Been getting a lot of questions from what I call the “Olivia Munn effect”


So I’ve been getting a lot of questions this past week about breast cancer and breast cancer risk assessment.  Recently actress Olivia Munn shared publicly about her breast cancer diagnosis, and how it was found after she had a breast MRI due to an elevated risk on an assessment tool performed by her doctor.  I’m very sorry to hear about her cancer diagnosis  but I think she is being very courageous in sharing her story and encouraging women to learn more about their risk.

So –  what is a breast cancer risk assessment tool and when or why would someone want to use one? Let’s start with some numbers. The lifetime risk for women of being diagnosed with breast cancer is 12% – higher than some might think.  We can divide women into three categories – average risk (below 15% lifetime risk) moderate risk (15-20%) and high risk (greater than 20%)   Fortunately for all of these categories the risk of dying from breast cancer is much lower, due to early diagnosis and effective treatments.

What drives risk?  Age is a significant risk factor.  This is why we start mammograms using an age based recommendation for average risk women.  Other factors that increase risk include a family history, race/ethnicity, being overweight or obese, drinking alcohol, age at first menstrual cycle, hormone use, history of benign breast disease, and age at first childbirth and number of births – taller height is even a modest risk factor!  There are several well validated risk assessment tools out there that can help you and your doctor estimate risk.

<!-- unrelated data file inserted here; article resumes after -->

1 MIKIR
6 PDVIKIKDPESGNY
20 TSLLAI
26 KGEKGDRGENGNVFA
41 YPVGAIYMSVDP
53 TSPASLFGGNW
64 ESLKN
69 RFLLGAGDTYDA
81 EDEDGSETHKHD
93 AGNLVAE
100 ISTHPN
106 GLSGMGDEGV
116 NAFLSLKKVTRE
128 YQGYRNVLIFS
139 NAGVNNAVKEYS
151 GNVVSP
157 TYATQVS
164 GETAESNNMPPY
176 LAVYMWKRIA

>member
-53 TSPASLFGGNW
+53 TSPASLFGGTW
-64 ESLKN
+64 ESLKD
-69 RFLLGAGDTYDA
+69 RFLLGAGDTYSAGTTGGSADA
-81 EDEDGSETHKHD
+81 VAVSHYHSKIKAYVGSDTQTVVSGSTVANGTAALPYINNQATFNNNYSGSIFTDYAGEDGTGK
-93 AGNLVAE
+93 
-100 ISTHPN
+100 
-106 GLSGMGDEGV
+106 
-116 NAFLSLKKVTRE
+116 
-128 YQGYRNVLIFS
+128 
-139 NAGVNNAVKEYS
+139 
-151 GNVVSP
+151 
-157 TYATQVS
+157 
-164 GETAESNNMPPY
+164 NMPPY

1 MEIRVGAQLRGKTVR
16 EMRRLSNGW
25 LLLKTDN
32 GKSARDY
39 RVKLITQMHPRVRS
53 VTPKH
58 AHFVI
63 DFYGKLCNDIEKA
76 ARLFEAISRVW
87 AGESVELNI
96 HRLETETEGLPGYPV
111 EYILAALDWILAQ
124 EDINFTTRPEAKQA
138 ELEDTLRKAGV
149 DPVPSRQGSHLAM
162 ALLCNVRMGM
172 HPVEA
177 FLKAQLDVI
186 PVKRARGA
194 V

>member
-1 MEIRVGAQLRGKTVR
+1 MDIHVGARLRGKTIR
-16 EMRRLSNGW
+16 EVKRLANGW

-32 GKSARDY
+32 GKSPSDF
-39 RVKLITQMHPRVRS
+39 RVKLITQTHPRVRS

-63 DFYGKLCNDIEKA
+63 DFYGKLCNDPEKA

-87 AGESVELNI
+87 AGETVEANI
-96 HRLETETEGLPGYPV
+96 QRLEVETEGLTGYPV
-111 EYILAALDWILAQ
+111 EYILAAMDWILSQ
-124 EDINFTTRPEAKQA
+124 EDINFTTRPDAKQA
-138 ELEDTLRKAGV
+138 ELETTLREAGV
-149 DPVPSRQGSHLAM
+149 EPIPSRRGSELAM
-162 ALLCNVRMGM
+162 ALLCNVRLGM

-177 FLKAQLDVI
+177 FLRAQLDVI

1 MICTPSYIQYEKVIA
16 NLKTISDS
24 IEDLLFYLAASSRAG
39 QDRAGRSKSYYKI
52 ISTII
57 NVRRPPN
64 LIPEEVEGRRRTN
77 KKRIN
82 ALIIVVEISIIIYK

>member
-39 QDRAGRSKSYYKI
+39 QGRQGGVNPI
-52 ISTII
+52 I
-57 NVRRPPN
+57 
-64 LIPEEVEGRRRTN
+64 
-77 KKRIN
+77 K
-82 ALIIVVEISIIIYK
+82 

• The National Cancer Institute’s Breast Cancer Risk Assessment Tool (Gail Model)
  • The Breast Cancer Surveillance Consortium Risk calculator
  • Tyrer-Cuzick Model (International Breast Cancer Intervention Study)

Keep in mind that the risk factors aren’t all equal – different risk factors carry stronger weights.  Family history, for example having a mother or sister with breast cancer, is a much stronger risk factor than having your first child after age 35.  The different models also use different inputs – the Gail Model is relatively quick, the Tyrer-Cuzick takes a lot more time – especially if you have a large family.  Not all models are appropriate for women with risk factors like known BRCA mutations or a history of chest radiation for prior cancers.  While these are all available online it’s important to review your risk and history in conjunction with your doctor to make sure you’re using the most appropriate tool for your situation.  .

For women with a lifetime risk over 20%, the recommendation is to offer supplemental screening with breast MRI in addition to mammograms.  MRIs are more sensitive than mammograms – they will pick up more cancers, but may also bring more false positive results. This is why we don’t recommend them for everyone under our current guidelines.  Many higher risk women who know about a genetic test risk or strong family history will be offered a referral to a high-risk breast clinic, to discuss options for screening and further genetic testing.  However, it’s becoming increasingly common for me to assess risk and order breast MRIs in primary care – I don’t want a referral to a specialist to be a hurdle to getting women screening they need.  Hopefully the recent news coverage will empower more women to talk to their doctors about assessing their risk and making sure they’re getting the appropriate screenings they need.

Dr. Elizabeth Cilenti

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